Happy football fans at FIFA Confederations CupSport June 26, 16:55
Russia launches serial production of upgraded rockets for anti-submarine warfare systemMilitary & Defense June 26, 16:27
Russian female team wins World Chess Championship for first timeSport June 26, 16:19
Vietnamese president plans to discuss ways to boost cooperation with Russian authoritiesWorld June 26, 16:10
Telegram founder warns weaker encryption in messenger apps may disrupt national securityBusiness & Economy June 26, 15:22
No cases of racism at FIFA Confederations Cup — Nigerian fanSport June 26, 14:56
Kremlin comments on dispute between Telegram founder and telecom watchdogRussian Politics & Diplomacy June 26, 14:27
Diplomat notes possible exodus of Russia’s envoy to US not spur-of-the-moment moveRussian Politics & Diplomacy June 26, 14:15
Russia to feature advanced torpedo at St. Petersburg naval showMilitary & Defense June 26, 14:07
MOSCOW, August 26 /ITAR-TASS/. Abkhazia’s President-Elect Raul Khadjimba, who stood at the head of political opposition in the young South-Caucasian nation until Sunday’s early presidential election, hopes that his country and Russia will sign a new interstate treaty before the end of this year.
Khadjimba, 56, told the Moscow-based Izvestia daily he hopes that the new treaty will embrace problems of security and state border, as well as social and many other issues important for Abkhazia.
He recalled his country’s vital strategic location and described the relationship between Abkhazia and Russia as “the one between friendly states and strategic partners.”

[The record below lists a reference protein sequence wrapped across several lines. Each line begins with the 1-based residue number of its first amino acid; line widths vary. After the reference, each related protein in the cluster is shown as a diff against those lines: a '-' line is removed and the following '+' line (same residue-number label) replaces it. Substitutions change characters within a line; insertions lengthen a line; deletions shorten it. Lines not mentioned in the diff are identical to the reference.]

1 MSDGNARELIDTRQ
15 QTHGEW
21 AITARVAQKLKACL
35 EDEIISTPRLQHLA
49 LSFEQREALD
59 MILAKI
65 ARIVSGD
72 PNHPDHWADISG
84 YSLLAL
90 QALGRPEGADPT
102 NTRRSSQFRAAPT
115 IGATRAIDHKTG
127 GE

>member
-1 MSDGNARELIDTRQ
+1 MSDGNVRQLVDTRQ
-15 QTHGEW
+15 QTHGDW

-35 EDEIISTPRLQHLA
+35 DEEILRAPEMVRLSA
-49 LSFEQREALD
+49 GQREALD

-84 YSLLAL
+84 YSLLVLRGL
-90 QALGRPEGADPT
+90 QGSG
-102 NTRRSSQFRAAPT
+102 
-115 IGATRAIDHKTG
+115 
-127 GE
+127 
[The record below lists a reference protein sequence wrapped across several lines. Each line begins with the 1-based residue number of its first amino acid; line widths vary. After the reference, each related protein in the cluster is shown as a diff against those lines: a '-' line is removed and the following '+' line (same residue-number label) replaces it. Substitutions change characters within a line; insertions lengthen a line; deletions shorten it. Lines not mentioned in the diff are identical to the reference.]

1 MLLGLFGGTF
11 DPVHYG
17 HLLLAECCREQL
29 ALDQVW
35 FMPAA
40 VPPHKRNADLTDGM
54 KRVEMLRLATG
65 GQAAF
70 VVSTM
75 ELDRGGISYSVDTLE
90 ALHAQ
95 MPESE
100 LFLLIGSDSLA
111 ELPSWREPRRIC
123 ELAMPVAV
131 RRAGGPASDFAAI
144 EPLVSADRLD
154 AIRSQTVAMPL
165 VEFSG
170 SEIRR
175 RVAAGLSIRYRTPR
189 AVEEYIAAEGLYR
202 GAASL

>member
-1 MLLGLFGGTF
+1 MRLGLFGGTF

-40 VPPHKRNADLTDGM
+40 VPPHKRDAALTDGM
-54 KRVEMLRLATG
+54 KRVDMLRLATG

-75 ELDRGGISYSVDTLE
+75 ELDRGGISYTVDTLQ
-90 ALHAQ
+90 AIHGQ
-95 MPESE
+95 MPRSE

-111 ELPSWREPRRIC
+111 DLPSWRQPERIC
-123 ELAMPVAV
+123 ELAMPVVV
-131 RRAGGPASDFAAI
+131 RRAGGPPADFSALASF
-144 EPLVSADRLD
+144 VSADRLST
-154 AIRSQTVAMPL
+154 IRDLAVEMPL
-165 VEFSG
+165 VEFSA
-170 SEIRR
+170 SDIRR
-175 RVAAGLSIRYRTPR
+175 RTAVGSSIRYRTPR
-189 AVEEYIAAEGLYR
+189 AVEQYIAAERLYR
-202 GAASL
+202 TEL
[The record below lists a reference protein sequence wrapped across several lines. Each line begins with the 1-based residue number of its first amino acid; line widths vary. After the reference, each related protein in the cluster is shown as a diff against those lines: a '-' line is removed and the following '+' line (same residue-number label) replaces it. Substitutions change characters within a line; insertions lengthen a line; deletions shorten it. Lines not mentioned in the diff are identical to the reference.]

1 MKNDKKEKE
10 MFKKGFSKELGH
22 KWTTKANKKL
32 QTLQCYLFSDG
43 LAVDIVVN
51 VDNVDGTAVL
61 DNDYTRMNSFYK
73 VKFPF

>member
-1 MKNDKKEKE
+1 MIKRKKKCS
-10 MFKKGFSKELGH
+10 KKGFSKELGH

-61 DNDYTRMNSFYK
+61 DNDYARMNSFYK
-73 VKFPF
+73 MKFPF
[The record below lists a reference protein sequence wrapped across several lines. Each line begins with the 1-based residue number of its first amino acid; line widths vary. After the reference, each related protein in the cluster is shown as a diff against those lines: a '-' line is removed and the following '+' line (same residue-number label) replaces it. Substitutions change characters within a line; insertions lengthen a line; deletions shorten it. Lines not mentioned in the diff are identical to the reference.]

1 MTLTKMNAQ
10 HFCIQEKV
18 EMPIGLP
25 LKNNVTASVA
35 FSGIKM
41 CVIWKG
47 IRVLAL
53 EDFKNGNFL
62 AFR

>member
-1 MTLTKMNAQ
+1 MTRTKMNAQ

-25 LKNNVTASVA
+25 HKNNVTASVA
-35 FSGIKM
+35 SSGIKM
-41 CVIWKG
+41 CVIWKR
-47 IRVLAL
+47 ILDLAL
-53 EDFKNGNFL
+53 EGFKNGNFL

Khadjimba, who was an inspirer of the protests actions on May 27 and May 28, when the people discontent with former president seized the presidential residence, said the way his predecessors had used Russian financial aid gave rise to a number of questions.
“These finances should have had a totally different effect on the situation in this country but, unfortunately, they didn’t,” he said.
A former KGB officer and the commander of Abkhazian counter-intelligence during the Georgian-Abkhazian armed conflict of 1992 and 1993, Khadjimba said a number of materials pertaining to the activity of the previous government had been gathered and submitted to the office of the Prosecutor General’s Office.
“New materials will be submitted there in the future, too,” he said.
Khadjimba believes that Abkhazia stands in need of a change of balance among the branches of power, as a part of presidential powers should clearly go over to parliament. This does not mean in any way that the President will be deprived of functions and powers.
“The head of state and members of parliament will be linked by appropriate provisions, which will enable them to cooperate better,” he said.
Khadjimba admitted that the people employed in Abkhazia’s once mighty tour industry do not have practically any stimuli today and “they need support and social guarantees, which will help them to praise their work higher.”
He proposes to promote new fields in tourism, including the development of new tourist sights, as an impressive number of natural and historical sites are located in the eastern parts of the country.
Khadjimba indicated among other things that Abkhazia has fair opportunities for ethnographic tourism. He said with a note of sadness that tourists are most attracted to his country by the Black Sea shore while the eastern parts of the countries remain in the grips of economic depression.
In addition to it, he said he would like to make Abkhazia an all-season tourist destination, “not the way it is now when the season lasts from May through to October.”
The presidential election was followed by a three-day vacation. As of Tuesday, the country begins to celebrate an anniversary of recognition of its independence from Georgia by Russia.